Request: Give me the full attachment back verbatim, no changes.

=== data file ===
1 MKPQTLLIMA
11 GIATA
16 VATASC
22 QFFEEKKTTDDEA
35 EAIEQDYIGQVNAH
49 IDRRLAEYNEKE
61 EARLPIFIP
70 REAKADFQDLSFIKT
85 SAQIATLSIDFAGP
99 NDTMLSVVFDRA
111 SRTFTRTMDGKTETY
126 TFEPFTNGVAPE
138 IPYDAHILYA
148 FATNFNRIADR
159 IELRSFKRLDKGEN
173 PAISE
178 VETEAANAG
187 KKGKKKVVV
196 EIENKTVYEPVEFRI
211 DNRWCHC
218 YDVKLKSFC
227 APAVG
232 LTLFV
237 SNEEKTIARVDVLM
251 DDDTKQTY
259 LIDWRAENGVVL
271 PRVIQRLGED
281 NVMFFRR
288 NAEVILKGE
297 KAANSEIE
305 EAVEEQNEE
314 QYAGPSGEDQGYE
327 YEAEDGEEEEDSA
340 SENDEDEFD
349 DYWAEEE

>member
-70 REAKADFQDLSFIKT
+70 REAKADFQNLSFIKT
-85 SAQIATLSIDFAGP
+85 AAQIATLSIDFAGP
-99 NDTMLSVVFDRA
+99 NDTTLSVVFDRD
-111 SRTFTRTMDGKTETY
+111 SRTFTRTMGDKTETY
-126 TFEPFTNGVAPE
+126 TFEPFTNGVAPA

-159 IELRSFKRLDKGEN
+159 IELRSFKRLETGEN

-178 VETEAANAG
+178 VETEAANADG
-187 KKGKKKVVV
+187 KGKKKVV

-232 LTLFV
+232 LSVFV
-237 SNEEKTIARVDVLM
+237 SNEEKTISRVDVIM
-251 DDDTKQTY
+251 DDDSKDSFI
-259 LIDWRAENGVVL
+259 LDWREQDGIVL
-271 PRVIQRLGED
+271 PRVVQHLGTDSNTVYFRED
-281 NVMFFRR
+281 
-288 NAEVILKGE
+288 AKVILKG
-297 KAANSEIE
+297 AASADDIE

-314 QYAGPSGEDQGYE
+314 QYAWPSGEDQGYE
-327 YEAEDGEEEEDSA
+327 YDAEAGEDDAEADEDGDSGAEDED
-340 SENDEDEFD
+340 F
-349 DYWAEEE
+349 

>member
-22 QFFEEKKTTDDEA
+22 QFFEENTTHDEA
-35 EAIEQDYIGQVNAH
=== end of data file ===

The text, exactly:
1 MKPQTLLIMA
11 GIATA
16 VATASC
22 QFFEEKKTTDDEA
35 EAIEQDYIGQVNAH
49 IDRRLAEYNEKE
61 EARLPIFIP
70 REAKADFQDLSFIKT
85 SAQIATLSIDFAGP
99 NDTMLSVVFDRA
111 SRTFTRTMDGKTETY
126 TFEPFTNGVAPE
138 IPYDAHILYA
148 FATNFNRIADR
159 IELRSFKRLDKGEN
173 PAISE
178 VETEAANAG
187 KKGKKKVVV
196 EIENKTVYEPVEFRI
211 DNRWCHC
218 YDVKLKSFC
227 APAVG
232 LTLFV
237 SNEEKTIARVDVLM
251 DDDTKQTY
259 LIDWRAENGVVL
271 PRVIQRLGED
281 NVMFFRR
288 NAEVILKGE
297 KAANSEIE
305 EAVEEQNEE
314 QYAGPSGEDQGYE
327 YEAEDGEEEEDSA
340 SENDEDEFD
349 DYWAEEE

>member
-70 REAKADFQDLSFIKT
+70 REAKADFQNLSFIKT
-85 SAQIATLSIDFAGP
+85 AAQIATLSIDFAGP
-99 NDTMLSVVFDRA
+99 NDTTLSVVFDRD
-111 SRTFTRTMDGKTETY
+111 SRTFTRTMGDKTETY
-126 TFEPFTNGVAPE
+126 TFEPFTNGVAPA

-159 IELRSFKRLDKGEN
+159 IELRSFKRLETGEN

-178 VETEAANAG
+178 VETEAANADG
-187 KKGKKKVVV
+187 KGKKKVV

-232 LTLFV
+232 LSVFV
-237 SNEEKTIARVDVLM
+237 SNEEKTISRVDVIM
-251 DDDTKQTY
+251 DDDSKDSFI
-259 LIDWRAENGVVL
+259 LDWREQDGIVL
-271 PRVIQRLGED
+271 PRVVQHLGTDSNTVYFRED
-281 NVMFFRR
+281 
-288 NAEVILKGE
+288 AKVILKG
-297 KAANSEIE
+297 AASADDIE

-314 QYAGPSGEDQGYE
+314 QYAWPSGEDQGYE
-327 YEAEDGEEEEDSA
+327 YDAEAGEDDAEADEDGDSGAEDED
-340 SENDEDEFD
+340 F
-349 DYWAEEE
+349 

>member
-22 QFFEEKKTTDDEA
+22 QFFEENTTHDEA
-35 EAIEQDYIGQVNAH